Shivaji laid the foundation for a robust administrative system to govern his fief. He revised and upgraded his government at regular intervals and at the time of his coronation, had eight ministers in his cabinet. The hallmark of his administration was decentralisation. His ministers usually had full authority to take administrative decisions, especially in his absence. When leaving on dangerous missions, he would make complete arrangements for the machinery to work in his absence and even in the event that he died during the campaign. He had taken such extreme steps before leaving for the meeting with Afzal Khan and again before leaving for Agra to attend Aurangzeb’s court.
Jijabai prepares to rescue Shivaji
Shivbharat, a poetic biography of Shivaji in Sanskrit, mentions an interesting incident about the time when Shivaji was besieged by Siddi Jauhar’s troops in Panhala fort (circa 1660). Having received news of her son’s helplessness and inability to break out of the fort, Jijabai (who was then on Rajgad) prepared to go to war herself, in an attempt to rescue her son. Shivaji’s commander Netoji Palkar was then on campaign in Adilshahi territory and delayed his return to Rajgad. When he eventually did, he had to face a wrathful Jijabai who was fully ready to ride out in armour, holding a sword in her hand. She angrily admonished her commander and said that she would now set out to do what was his job. Netoji Palkar begged her forgiveness and somehow convinced her to stay back while he himself tried to rescue his King.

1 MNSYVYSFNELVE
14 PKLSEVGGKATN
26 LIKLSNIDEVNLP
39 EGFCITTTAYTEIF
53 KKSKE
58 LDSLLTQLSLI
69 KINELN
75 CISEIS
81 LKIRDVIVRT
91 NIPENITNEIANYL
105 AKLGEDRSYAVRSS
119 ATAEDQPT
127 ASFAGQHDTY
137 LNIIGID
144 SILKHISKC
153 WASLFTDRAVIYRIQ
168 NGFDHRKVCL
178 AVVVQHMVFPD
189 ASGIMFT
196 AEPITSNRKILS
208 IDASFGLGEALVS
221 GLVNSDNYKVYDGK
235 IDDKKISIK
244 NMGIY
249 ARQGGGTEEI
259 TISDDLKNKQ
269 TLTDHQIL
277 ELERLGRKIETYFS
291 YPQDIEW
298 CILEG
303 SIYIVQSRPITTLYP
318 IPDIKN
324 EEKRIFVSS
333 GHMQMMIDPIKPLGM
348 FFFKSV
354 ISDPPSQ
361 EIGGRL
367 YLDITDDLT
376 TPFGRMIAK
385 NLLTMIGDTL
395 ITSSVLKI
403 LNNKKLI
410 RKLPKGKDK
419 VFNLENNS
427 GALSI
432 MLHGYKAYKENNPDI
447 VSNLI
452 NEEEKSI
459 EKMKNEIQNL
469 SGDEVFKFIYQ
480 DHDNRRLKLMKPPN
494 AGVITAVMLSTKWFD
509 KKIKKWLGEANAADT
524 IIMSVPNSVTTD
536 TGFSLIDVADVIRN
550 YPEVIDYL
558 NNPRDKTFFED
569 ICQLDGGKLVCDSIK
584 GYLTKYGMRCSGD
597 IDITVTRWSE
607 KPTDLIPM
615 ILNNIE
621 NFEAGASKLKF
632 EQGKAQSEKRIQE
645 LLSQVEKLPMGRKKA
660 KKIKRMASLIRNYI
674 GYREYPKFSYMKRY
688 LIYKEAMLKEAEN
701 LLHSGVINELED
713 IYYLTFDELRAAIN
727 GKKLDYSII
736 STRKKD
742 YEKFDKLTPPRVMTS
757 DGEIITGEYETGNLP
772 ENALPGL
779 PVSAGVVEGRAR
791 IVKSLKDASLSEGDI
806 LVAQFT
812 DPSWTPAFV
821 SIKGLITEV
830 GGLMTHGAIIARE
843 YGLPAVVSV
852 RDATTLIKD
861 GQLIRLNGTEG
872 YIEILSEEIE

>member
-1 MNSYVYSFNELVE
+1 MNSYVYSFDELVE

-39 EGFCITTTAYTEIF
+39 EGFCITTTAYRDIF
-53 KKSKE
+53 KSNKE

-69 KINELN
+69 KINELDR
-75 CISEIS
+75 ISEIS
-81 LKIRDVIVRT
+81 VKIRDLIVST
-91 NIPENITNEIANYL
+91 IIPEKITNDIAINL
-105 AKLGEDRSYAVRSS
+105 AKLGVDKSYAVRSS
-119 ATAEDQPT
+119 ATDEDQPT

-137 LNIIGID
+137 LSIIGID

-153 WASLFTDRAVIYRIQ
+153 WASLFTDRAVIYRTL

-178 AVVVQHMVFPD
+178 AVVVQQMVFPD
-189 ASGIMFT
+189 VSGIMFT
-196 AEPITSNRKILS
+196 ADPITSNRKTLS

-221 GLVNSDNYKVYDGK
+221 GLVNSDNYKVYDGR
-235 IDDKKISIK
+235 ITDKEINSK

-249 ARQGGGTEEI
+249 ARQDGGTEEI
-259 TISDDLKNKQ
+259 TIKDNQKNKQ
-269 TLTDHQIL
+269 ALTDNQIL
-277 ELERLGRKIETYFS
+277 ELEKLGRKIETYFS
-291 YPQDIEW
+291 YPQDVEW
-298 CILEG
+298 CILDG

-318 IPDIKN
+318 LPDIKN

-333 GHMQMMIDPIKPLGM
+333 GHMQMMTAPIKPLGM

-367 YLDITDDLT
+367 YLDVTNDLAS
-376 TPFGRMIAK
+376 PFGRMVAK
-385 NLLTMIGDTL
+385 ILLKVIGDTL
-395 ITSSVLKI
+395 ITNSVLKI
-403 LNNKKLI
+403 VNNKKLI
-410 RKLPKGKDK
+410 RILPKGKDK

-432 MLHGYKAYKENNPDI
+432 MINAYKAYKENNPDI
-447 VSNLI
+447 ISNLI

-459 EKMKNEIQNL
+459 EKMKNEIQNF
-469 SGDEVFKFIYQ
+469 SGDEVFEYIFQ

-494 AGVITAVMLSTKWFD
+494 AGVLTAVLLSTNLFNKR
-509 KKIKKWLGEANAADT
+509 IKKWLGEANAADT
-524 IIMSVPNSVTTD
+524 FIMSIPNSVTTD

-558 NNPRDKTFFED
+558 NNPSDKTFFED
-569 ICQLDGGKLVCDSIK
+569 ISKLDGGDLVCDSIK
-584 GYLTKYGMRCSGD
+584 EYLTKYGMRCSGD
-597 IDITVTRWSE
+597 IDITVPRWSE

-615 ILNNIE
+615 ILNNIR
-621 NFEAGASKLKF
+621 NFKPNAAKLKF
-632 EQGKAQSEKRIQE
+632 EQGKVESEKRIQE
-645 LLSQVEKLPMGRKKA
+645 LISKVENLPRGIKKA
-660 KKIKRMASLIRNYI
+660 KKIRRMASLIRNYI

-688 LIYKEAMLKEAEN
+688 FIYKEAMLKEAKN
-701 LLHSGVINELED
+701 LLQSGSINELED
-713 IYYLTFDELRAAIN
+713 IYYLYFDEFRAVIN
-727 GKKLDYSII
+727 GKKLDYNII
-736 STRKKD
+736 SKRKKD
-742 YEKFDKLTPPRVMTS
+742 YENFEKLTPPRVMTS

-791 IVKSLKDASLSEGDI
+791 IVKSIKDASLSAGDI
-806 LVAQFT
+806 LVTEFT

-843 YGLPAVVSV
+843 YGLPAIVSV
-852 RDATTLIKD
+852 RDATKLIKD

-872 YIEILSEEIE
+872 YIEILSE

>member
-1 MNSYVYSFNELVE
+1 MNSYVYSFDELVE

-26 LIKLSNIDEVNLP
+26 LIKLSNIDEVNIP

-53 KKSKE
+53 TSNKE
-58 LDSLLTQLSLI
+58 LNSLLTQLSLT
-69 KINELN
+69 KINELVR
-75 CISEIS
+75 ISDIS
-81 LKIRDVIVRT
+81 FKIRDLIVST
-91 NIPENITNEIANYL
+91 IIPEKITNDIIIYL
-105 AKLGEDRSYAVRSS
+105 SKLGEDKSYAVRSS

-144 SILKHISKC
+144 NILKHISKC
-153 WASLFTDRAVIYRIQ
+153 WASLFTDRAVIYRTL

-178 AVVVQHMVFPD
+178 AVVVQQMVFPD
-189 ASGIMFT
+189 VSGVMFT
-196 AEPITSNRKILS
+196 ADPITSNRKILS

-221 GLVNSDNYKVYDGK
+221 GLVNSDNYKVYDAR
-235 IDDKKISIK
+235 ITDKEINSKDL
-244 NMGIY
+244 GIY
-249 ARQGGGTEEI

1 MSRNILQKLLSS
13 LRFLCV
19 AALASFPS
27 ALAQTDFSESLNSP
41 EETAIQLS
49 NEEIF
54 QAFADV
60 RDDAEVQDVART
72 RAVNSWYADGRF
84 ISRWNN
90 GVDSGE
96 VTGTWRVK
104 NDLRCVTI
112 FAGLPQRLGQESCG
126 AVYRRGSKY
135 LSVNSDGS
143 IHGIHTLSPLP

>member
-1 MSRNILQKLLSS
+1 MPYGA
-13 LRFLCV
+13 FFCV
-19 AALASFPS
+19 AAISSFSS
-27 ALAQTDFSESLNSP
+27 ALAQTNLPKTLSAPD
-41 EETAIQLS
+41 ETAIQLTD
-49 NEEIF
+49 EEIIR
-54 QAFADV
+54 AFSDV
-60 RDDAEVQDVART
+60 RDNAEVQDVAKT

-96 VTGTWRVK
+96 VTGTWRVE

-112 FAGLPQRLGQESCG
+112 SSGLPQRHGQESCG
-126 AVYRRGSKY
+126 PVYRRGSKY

Shivaji’s respect for women
Shivaji upheld the highest respect for women throughout his life. During his military campaigns, not just the common soldiers but even the officers were forbidden to take their women along, which is in stark contrast to the imperial armies of his time, which moved with their zenanas. His men were strictly forbidden from womanising of any sort, paid or otherwise. They were also under strict orders not to molest women and would be severely punished, even with death, if they did. He never allowed the taking of women captives. He himself, led by example and never kept any (unwedded) concubines and never filled his harem with captured women.
Shivaji’s war was against the oppressive Sultanates founded by, what he decreed, foreign invaders. He was never at war with a religion. Testimony of this is the fact that he had several Muslims in his service; infantry commander Nur Khan Baig and naval commanders Darya Sarang and Maynak Bhandari, just to name a few. There is also an unconfirmed story about him having employed a platoon of Pathans who had defected from Bijapuri service. There is no record ever, of Shivaji having demolished non-Hindu places of worship, or wilfully having oppressed the Muslims or Christians in his dominions.
A doctor by profession, Gautam Pradhan has been completely enchanted by the Maratha warrior Chhatrapati Shivaji all his life. 300 Brave Men is his first novel, a historical fiction he worked on for close to eight years, in order to help the people rediscover the clever tactician and diplomat that Shivaji was. You can read 300 Brave Men on Juggernaut here.